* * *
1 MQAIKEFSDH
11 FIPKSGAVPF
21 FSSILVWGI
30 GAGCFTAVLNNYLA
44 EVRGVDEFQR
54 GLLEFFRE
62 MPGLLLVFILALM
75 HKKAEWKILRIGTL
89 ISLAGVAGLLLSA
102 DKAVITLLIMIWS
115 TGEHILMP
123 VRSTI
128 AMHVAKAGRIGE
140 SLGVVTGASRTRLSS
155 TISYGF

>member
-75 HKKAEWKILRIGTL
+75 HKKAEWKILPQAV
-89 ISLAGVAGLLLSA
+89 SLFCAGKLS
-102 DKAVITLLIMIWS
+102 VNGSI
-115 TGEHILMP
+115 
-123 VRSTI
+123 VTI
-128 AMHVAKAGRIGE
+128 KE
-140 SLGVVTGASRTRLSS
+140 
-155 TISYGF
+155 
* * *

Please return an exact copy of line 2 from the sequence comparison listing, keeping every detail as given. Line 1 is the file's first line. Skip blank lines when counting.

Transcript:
11 FIPKSGAVPF